Better Lighting for Better Learning

Human centric lighting helps colleges and universities keep students and teachers happy and support their wellbeing.

Presented by:

Common space at Northeastern University takes advantage of natural light as well as human centric lighting from Lutron, which allows the space to comfortably serve a range of purposes throughout the day. Photo © Warren Jagger Photography

The days of classrooms bathed in the blue glow of fluorescent lights, study carrels with dim task lighting, and darkened lecture halls where the whirr of a slide projector lulls students to sleep are over. Institutions of higher education have changed. Today, learning increasingly takes place outside of the classroom, computer screens have all but replaced textbooks, and professors made of flesh, blood, and tweed are increasingly supplemented by remote learning and off-campus opportunities. With these changes comes a need for lighting systems that are flexible, customizable, and support the learning and teaching experiences. 

The correlation between learning and daylight is a well established one. In 1999, the Heschong Mahone Group’s “Daylighting in Schools” study, conducted in a group of California schools, found a correlation between increased daylight and higher test scores as well as a more positive mood among teachers and students. Since then, lighting designers have learned even more about how to design systems to benefit students and teachers alike. “LED technology may offer similar benefits to daylighting,” says Sara Schonour, head of CannonDesign’s Lighting Studio, “and now we better understand how light impacts our attention spans, ability to focus, mood, circadian rhythm and more.” 

Public spaces, classrooms, and flex spaces can all benefit from lighting technology that customizes the room’s illumination based on activity and time of day. Courtesy Madison College

Daylighting and maximizing exposure to natural light is crucial to the successful design of any academic space. Unfortunately, site constraints, and the fact that many students work and learn after daylight hours, mean that spaces like classrooms, libraries, dormitory common rooms, and student centers can all benefit from the ability to mimic natural light when the need arises. “To best facilitate a task or reflect the current mood, our workplaces and homes have to be nimble and responsive.” Says Brent Protzman, Director of Building Science & Standards Development at Lutron Electronics. “Tunable white light allows architects and designers to mimic daylight and reinforce the connection to the outdoors.” That flexibility, when combined with advanced control systems for human-centric design that can manipulate color temperature and brightness on demand, is especially useful in colleges and universities that increasingly rely on multipurpose spaces.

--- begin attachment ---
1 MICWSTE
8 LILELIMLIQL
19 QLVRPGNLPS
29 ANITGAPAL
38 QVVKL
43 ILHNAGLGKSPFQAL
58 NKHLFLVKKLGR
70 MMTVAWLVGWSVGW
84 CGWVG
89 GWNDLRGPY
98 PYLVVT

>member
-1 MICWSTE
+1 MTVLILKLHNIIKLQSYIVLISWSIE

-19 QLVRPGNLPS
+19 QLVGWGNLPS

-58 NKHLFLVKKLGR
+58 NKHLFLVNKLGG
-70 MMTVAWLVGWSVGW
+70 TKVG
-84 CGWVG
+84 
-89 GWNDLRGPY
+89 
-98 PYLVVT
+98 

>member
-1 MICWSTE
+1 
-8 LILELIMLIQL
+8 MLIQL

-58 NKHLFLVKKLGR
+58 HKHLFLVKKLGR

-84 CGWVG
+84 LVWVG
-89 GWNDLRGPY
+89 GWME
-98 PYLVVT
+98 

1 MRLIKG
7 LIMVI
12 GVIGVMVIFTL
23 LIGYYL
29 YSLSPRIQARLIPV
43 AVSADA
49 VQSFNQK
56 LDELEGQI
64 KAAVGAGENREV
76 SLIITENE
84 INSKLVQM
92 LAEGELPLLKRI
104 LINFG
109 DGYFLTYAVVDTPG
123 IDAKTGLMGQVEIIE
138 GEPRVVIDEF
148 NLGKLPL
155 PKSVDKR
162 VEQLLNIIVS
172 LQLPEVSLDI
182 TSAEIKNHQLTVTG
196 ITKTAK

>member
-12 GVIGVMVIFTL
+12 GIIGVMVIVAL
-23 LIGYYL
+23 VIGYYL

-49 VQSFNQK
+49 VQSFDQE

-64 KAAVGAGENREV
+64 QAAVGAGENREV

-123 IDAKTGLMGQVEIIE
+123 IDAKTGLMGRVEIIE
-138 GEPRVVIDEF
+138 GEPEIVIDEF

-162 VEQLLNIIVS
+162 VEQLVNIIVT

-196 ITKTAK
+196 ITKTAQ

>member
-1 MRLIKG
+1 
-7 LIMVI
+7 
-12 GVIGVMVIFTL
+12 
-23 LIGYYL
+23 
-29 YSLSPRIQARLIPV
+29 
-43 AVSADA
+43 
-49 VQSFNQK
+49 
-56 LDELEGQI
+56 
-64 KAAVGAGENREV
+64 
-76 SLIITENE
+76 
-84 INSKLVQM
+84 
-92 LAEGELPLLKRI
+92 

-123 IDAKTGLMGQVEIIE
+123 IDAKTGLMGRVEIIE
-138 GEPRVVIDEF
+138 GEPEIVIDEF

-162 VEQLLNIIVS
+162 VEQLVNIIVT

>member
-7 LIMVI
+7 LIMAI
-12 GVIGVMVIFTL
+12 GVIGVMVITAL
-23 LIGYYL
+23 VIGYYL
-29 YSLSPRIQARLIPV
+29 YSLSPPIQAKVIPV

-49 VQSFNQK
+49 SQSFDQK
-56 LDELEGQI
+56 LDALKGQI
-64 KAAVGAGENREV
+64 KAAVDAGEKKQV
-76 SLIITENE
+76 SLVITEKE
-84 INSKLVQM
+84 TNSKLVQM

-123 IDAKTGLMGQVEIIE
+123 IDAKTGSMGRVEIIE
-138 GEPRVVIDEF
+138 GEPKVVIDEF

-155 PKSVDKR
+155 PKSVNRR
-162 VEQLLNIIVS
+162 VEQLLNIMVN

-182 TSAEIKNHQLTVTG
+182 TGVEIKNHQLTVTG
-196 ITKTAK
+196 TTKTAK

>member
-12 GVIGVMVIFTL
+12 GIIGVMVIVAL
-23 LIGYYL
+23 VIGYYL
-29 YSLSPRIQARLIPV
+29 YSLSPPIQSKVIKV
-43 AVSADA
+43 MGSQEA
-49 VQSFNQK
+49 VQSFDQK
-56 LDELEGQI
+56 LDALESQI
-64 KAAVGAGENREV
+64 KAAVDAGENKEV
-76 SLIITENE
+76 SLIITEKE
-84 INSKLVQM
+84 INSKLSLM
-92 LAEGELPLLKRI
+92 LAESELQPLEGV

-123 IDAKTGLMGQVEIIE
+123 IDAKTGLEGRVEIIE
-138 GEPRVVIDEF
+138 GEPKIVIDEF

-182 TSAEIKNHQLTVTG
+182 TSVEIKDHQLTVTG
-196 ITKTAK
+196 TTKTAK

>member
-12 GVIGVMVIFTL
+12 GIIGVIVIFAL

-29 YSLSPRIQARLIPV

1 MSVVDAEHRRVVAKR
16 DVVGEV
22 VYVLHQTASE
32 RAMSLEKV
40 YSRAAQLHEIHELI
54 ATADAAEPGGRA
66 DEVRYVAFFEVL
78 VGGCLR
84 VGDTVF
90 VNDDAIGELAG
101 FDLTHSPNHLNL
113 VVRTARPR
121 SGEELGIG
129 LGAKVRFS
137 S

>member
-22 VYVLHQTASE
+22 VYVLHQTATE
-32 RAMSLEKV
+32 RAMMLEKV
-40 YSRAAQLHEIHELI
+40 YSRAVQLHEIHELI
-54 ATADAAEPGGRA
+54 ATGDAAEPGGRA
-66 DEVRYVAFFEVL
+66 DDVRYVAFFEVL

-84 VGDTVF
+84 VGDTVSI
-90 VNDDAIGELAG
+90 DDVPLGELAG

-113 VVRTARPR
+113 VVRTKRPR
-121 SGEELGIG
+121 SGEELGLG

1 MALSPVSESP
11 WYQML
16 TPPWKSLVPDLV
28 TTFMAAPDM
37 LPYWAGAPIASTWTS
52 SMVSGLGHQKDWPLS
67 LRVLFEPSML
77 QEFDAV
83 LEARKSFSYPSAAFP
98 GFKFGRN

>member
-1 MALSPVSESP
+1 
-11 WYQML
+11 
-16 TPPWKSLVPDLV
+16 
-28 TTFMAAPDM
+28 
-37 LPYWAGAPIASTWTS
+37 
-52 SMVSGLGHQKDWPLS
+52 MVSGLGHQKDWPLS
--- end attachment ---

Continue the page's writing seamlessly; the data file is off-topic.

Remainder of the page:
In today’s university, a single room might be used by a dozen different people with drastically different needs throughout the day. “The ability to visually cue expected behavior with light is very promising.” Says Schonour, who explains that, “dimmer, warmer light may be well paired with mellower activities while cooler, brighter light signals it’s time to focus energy and become more active.” The level of control that human centric lighting systems offer a user—which in an academic setting is usually an instructor—is extraordinary. With tunable LEDs, instructors can easily cue moods and actions, not to mention increasing student’s attention and ability to retain knowledge. 

CannonDesign created a 544,000-square-foot facility for the School of Health Sciences at Malcolm X College in Chicago, which balances natural and artificial light. Courtesy Cannon Design

Lighting design must also account for the proliferation of other learning technologies. Today, instead of attending a Biology 101 in thousand-seat lecture hall, a student may participate remotely, even a poetry seminar may be conducted via skype. The popularity of screen-based learning requires designers to rethink how learning spaces are lit, to minimize glare and allow educators flexibility to control the lights to suit a variety of screen conditions. But it’s not only what students and teachers are seeing on their screens,  as distance learning becomes more popular and video calls ubiquitous, designers must consider lighting for the “eye” of the camera as well as those of traditional “users,” Schonour says

Higher education has embraced technology, and there are many alternatives to a four-year education based on a residential campus where learning is done in lectures, classrooms, and libraries. But students and teachers are still human beings, they respond positively to daylight with improved mood and concentration. Whether on college campuses or anywhere learning is done, human-centric lighting should be seen as both a tool to improve the learning and teaching experiences in concert with the other technologies that have transformed education, and also a way to improve the students’ and staff’s wellbeing through daylighting and biophilic design. 

Recent Products